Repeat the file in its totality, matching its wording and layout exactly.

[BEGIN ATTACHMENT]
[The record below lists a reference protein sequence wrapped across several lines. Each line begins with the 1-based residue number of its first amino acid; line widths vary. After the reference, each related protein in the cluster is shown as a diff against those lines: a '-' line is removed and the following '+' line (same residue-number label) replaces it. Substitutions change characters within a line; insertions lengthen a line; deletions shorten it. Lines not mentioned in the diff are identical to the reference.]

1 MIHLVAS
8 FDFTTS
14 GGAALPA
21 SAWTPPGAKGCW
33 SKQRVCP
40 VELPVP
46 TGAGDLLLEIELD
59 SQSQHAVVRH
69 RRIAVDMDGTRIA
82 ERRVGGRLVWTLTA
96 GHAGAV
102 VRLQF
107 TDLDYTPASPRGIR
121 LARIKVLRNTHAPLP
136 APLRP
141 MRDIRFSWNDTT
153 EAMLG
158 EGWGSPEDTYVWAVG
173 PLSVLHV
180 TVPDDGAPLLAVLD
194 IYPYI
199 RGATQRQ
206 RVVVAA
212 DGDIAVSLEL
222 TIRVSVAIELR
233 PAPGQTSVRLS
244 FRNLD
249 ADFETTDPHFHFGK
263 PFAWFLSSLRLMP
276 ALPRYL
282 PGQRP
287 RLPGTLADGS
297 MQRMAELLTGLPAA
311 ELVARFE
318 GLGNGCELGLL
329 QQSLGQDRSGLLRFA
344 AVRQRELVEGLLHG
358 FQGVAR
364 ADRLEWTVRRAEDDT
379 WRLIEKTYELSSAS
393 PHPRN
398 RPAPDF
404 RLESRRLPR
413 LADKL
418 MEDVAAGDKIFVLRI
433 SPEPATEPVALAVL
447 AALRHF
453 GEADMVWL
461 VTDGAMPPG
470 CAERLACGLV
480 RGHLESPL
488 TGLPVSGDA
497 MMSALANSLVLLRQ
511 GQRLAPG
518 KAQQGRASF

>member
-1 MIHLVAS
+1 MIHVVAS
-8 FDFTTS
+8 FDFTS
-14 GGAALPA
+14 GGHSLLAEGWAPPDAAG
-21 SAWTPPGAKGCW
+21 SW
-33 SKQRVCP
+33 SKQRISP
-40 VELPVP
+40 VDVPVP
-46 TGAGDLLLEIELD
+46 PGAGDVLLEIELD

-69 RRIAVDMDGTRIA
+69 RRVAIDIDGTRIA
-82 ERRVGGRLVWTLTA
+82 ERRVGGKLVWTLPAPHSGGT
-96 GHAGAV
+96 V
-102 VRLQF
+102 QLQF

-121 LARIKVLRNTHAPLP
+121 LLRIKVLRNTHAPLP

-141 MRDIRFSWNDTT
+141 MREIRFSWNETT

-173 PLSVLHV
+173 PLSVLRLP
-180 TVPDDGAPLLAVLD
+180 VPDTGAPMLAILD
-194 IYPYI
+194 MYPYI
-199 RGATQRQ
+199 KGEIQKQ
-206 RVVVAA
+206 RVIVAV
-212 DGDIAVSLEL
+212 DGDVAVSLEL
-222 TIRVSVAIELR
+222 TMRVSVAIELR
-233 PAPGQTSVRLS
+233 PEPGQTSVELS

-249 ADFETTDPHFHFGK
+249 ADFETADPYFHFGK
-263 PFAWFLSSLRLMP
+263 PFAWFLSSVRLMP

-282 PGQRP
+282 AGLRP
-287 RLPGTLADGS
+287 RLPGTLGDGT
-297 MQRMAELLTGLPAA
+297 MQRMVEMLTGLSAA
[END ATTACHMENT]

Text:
[The record below lists a reference protein sequence wrapped across several lines. Each line begins with the 1-based residue number of its first amino acid; line widths vary. After the reference, each related protein in the cluster is shown as a diff against those lines: a '-' line is removed and the following '+' line (same residue-number label) replaces it. Substitutions change characters within a line; insertions lengthen a line; deletions shorten it. Lines not mentioned in the diff are identical to the reference.]

1 MIHLVAS
8 FDFTTS
14 GGAALPA
21 SAWTPPGAKGCW
33 SKQRVCP
40 VELPVP
46 TGAGDLLLEIELD
59 SQSQHAVVRH
69 RRIAVDMDGTRIA
82 ERRVGGRLVWTLTA
96 GHAGAV
102 VRLQF
107 TDLDYTPASPRGIR
121 LARIKVLRNTHAPLP
136 APLRP
141 MRDIRFSWNDTT
153 EAMLG
158 EGWGSPEDTYVWAVG
173 PLSVLHV
180 TVPDDGAPLLAVLD
194 IYPYI
199 RGATQRQ
206 RVVVAA
212 DGDIAVSLEL
222 TIRVSVAIELR
233 PAPGQTSVRLS
244 FRNLD
249 ADFETTDPHFHFGK
263 PFAWFLSSLRLMP
276 ALPRYL
282 PGQRP
287 RLPGTLADGS
297 MQRMAELLTGLPAA
311 ELVARFE
318 GLGNGCELGLL
329 QQSLGQDRSGLLRFA
344 AVRQRELVEGLLHG
358 FQGVAR
364 ADRLEWTVRRAEDDT
379 WRLIEKTYELSSAS
393 PHPRN
398 RPAPDF
404 RLESRRLPR
413 LADKL
418 MEDVAAGDKIFVLRI
433 SPEPATEPVALAVL
447 AALRHF
453 GEADMVWL
461 VTDGAMPPG
470 CAERLACGLV
480 RGHLESPL
488 TGLPVSGDA
497 MMSALANSLVLLRQ
511 GQRLAPG
518 KAQQGRASF

>member
-1 MIHLVAS
+1 MIHVVAS
-8 FDFTTS
+8 FDFTS
-14 GGAALPA
+14 GGHSLLAEGWAPPDAAG
-21 SAWTPPGAKGCW
+21 SW
-33 SKQRVCP
+33 SKQRISP
-40 VELPVP
+40 VDVPVP
-46 TGAGDLLLEIELD
+46 PGAGDVLLEIELD

-69 RRIAVDMDGTRIA
+69 RRVAIDIDGTRIA
-82 ERRVGGRLVWTLTA
+82 ERRVGGKLVWTLPAPHSGGT
-96 GHAGAV
+96 V
-102 VRLQF
+102 QLQF

-121 LARIKVLRNTHAPLP
+121 LLRIKVLRNTHAPLP

-141 MRDIRFSWNDTT
+141 MREIRFSWNETT

-173 PLSVLHV
+173 PLSVLRLP
-180 TVPDDGAPLLAVLD
+180 VPDTGAPMLAILD
-194 IYPYI
+194 MYPYI
-199 RGATQRQ
+199 KGEIQKQ
-206 RVVVAA
+206 RVIVAV
-212 DGDIAVSLEL
+212 DGDVAVSLEL
-222 TIRVSVAIELR
+222 TMRVSVAIELR
-233 PAPGQTSVRLS
+233 PEPGQTSVELS

-249 ADFETTDPHFHFGK
+249 ADFETADPYFHFGK
-263 PFAWFLSSLRLMP
+263 PFAWFLSSVRLMP

-282 PGQRP
+282 AGLRP
-287 RLPGTLADGS
+287 RLPGTLGDGT
-297 MQRMAELLTGLPAA
+297 MQRMVEMLTGLSAA